Women have continuously had to battle the problematic dichotomy of the whore and the virgin, a concept within which women can only exist at polar ends of the spectrum. That is, a woman who is openly sexual cannot be seen as intelligent as well, while women who are intelligent aren’t always seen as sexual being. There isn’t really room for women to exist as layered beings whose overt sexuality doesn’t somehow siphon out their intelligence; we have to be one or the other, existing at the margins, never nuanced, never complex, never layered. It’s very important to note that this dichotomy of virgin and whore, is all about outward performance. That is, how a woman is viewed in society. It’s the reason why the term “lady in the street but freak in the bed”, exists, or fantasies like the naughty librarian and catholic school girl. Because of course a woman should be sexual but only behind closed doors where nobody suspects it, while to the rest of the world she maintains the facade of innocence.
This polarity in social expectations of women is why we always have the comparison of Adele and Beyonce, where you’ve probably heard (or have been the one to say), “Look at Adele, she not like Beyonce or Nicki Minaj who have to take their clothes off to be successful”. This reflects our inability to view overtly sexual women as capable of intelligence or even deserving of respect. Adele on the other hand, doesn’t present herself as a sexual woman so we can give her what the other women can’t possibly have: intelligence, strength, eloquence, ability to be role models, or self-respect.
This is a subject that Jill Scott takes on in her song “Womanifesto”, which she begins with
“Clearly I am not a fat ass, I am active brain”
This song begins as something a woman would say when she is being catcalled, when she is at her most objectified. When she is walking down the street and you see her hips sway in the wind, at that woman she is at the whore end of the spectrum. That is, she can’t be anything more than the sexual desires you have towards her, but she turns around and says,
Clearly I am not a fat ass
I am active brain
And lip smacking peach deep
Sometimes too aggressive in its honesty
And heart sweet
That loves wholly and completely
Whom it may choose
Whom ever it may choose
I am not gonna lie and pacify
Jill Scott’s words are a reminder that yes a woman can have an unavoidable sensuality, but you’re gonna have to acknowledge her complexity as well. That you might be desiring her body, but she is also incredibly intelligent with a heart that may or may not choose you. It’s important to note this, because another issue for women tend to display their sexuality more than others, is that they somehow don’t have the right to choose the person they want. This is evident when men often get angry when they see a woman in the club with a short skirt, and they try to flirt with her but she turns them down. The idea is that the shorter your skirt, the lower standards you have, so you haven’t the right to say no to anyone. But Jill Scott is here to remind you that yes you can desire a woman’s curves, but her heart “loves wholly, and completely, whomever it may choose“. You might not like her outspoken personality, but she is “not gonna lie and pacify you”.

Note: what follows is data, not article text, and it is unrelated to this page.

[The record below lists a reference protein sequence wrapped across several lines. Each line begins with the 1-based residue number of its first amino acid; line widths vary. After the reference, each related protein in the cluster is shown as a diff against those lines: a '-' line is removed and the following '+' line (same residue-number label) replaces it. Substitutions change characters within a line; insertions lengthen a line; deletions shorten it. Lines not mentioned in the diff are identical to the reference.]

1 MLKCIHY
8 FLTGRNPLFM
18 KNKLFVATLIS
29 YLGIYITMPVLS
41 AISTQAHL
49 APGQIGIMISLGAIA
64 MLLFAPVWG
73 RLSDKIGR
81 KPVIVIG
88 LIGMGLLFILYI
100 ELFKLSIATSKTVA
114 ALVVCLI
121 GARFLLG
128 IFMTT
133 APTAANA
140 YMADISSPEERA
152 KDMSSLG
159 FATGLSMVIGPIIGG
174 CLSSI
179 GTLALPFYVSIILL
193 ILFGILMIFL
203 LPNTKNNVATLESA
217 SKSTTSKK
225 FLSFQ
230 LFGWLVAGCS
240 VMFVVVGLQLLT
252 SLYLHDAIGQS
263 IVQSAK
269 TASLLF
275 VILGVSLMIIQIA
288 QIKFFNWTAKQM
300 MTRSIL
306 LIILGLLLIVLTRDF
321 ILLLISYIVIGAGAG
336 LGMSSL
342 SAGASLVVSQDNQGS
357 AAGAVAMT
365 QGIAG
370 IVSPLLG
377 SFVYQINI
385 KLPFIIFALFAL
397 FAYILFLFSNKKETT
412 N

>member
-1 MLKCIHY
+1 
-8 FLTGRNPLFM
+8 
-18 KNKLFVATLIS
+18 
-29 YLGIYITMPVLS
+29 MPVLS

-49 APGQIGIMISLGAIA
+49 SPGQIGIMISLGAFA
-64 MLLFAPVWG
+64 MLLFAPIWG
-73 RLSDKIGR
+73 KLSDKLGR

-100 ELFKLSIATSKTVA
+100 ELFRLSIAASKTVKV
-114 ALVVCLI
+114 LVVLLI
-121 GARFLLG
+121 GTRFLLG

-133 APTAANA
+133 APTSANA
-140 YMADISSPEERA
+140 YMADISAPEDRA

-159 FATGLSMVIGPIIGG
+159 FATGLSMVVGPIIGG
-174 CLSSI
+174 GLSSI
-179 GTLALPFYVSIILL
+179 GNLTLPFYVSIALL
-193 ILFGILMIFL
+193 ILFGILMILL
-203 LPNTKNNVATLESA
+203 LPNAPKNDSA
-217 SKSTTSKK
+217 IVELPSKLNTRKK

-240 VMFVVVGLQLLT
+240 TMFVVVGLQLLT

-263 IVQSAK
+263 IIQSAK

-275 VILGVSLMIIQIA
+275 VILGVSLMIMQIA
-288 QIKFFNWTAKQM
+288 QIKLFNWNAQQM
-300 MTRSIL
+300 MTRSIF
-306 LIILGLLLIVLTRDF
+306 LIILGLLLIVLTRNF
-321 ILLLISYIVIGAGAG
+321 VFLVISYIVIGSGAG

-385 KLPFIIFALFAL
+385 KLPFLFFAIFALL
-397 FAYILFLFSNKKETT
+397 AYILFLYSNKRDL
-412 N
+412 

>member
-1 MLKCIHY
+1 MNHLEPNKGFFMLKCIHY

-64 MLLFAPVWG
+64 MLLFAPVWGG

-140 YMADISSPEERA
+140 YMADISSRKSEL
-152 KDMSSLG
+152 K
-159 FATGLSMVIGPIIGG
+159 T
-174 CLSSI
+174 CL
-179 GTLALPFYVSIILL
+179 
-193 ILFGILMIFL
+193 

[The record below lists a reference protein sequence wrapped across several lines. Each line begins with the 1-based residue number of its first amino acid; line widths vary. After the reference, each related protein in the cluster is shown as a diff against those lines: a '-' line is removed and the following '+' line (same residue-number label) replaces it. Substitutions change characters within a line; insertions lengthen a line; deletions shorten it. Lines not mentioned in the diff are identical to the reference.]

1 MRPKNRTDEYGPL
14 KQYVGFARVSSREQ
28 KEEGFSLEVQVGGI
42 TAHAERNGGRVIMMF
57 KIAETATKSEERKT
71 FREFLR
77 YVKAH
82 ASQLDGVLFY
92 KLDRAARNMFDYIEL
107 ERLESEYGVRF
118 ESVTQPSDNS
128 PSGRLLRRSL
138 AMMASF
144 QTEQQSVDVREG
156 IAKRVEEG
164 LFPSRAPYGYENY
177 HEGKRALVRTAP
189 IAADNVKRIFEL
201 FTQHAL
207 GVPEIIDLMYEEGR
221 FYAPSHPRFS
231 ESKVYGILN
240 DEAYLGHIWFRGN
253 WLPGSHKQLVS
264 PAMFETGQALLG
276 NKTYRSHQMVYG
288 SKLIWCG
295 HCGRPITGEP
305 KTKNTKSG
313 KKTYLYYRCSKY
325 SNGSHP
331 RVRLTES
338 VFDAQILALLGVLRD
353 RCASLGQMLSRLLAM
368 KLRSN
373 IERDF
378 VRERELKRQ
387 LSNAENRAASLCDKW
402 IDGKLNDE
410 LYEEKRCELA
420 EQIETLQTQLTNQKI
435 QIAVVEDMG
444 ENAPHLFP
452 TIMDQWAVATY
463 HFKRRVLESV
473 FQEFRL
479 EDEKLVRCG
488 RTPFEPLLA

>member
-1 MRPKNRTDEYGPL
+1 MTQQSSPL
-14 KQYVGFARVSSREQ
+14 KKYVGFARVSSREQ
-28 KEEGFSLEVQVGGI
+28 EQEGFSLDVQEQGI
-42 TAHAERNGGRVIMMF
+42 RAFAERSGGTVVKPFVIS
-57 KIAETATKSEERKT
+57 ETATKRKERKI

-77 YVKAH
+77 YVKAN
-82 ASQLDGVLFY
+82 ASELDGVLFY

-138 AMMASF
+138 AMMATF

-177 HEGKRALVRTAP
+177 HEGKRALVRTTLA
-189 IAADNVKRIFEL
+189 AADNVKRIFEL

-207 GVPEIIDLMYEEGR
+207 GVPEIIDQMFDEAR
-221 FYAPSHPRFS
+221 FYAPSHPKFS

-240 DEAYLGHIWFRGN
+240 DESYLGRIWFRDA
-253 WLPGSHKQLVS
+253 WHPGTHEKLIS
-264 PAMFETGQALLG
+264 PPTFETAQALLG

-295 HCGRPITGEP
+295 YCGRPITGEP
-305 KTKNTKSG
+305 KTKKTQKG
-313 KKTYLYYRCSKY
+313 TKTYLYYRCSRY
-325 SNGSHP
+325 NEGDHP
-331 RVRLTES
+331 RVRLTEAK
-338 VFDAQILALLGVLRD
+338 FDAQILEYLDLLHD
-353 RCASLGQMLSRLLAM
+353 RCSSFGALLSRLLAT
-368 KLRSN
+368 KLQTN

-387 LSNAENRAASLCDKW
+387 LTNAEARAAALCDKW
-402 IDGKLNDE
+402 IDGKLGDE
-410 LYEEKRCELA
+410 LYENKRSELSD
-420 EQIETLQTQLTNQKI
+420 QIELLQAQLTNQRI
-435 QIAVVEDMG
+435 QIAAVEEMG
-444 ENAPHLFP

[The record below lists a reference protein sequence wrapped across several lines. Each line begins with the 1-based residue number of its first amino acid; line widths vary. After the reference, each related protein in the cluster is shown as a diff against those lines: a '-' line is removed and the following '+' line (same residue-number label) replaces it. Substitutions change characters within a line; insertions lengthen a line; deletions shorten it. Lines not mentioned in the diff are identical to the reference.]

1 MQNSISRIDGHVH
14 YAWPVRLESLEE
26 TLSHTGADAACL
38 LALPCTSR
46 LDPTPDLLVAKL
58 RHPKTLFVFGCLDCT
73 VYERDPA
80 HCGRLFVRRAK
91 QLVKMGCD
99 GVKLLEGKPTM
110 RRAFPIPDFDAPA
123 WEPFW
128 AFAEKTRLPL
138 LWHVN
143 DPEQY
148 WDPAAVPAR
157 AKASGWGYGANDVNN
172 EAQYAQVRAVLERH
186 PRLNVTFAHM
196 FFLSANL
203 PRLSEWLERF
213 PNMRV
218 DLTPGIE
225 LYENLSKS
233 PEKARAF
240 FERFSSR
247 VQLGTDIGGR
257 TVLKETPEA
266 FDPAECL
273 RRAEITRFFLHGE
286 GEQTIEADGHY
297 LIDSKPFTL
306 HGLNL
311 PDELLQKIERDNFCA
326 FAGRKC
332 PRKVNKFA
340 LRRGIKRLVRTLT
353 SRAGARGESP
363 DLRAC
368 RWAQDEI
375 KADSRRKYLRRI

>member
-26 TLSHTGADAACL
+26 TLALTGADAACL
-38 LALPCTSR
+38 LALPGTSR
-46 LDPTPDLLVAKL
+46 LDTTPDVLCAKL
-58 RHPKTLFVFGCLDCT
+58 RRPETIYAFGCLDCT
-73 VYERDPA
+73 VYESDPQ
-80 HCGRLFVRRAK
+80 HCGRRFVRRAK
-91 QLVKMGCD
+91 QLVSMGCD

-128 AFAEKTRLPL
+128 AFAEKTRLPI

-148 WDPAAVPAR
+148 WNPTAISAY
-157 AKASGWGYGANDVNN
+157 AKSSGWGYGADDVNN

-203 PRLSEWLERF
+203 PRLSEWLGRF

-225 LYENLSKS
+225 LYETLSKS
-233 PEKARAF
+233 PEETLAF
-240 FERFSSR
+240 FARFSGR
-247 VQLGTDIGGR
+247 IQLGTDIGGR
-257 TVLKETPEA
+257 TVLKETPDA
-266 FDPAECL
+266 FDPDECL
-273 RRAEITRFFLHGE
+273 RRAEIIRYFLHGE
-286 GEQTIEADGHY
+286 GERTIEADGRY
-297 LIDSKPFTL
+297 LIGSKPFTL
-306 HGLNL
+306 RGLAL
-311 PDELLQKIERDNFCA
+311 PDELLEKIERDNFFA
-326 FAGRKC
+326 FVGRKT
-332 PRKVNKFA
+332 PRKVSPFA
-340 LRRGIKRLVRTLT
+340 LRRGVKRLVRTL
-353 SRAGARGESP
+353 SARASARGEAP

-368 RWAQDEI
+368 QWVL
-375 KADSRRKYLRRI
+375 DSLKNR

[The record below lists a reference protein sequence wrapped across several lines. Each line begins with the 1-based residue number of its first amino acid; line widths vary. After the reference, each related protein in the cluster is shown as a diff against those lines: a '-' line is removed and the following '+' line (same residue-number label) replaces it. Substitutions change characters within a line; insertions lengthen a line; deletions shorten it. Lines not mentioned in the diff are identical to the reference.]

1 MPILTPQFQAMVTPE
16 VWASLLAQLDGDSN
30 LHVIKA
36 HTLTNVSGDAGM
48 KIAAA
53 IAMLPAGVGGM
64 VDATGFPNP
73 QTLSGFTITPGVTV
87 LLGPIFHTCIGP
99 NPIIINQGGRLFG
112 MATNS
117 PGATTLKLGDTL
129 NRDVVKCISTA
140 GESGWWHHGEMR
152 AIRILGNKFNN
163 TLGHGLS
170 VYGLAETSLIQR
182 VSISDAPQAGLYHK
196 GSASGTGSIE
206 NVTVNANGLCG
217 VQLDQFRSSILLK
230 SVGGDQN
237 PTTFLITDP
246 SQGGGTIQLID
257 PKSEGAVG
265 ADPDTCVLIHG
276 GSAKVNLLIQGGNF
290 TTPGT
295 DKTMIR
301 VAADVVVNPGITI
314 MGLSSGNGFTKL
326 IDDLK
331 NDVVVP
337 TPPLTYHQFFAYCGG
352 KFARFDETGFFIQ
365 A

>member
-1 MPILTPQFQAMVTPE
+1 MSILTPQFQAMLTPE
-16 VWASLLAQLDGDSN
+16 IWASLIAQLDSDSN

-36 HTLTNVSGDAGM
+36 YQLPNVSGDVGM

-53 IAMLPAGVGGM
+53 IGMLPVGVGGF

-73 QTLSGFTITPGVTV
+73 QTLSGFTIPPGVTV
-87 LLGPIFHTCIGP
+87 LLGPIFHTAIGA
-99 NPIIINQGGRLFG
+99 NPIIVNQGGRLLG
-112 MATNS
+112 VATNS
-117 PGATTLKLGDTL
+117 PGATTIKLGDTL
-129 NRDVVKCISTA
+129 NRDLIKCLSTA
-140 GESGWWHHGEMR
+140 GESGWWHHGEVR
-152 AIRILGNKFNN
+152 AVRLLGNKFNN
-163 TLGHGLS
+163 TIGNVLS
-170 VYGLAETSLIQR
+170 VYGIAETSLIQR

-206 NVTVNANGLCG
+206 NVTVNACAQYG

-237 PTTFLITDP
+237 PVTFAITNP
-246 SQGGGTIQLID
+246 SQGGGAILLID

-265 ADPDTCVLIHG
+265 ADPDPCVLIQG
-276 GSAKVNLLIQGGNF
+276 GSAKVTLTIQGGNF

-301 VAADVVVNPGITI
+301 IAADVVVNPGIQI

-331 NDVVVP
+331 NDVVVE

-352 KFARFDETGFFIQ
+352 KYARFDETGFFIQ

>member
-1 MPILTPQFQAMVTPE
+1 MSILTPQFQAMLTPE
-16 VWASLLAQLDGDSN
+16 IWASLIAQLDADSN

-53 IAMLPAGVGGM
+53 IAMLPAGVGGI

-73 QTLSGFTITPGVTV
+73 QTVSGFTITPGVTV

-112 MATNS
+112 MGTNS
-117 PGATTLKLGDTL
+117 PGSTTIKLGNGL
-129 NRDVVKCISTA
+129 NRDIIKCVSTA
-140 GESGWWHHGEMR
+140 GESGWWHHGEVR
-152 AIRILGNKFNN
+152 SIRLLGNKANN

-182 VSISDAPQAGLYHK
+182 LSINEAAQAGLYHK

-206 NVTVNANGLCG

This spoken word track is an ode to all strong women from all walks of life,
Strong legs that stroll off the 33 bus
Or out of a money green Phantom comfortably
Knees that bend to pray
Clean from Ajax washings
From the roads of Botswana from 23rd Street
All of these women from all walks of life, whether they take the bus, drive a phantom, are deeply religious, work as maids, live in Botswana or New York, They all want you to know that,
Clearly, I am not JUST a fat ass
Isabelle Masado writes about body compassion on her blog "The Dear Body Project". She knows all too well that the personal is the political, is the community. As such, there is no discussing body compassion without talking about the assault on black bodies, trans women, and people with disabilities. Her mantra is, "How can I live in a way that makes room for you too"? She writes to examine, to heal, to redeem.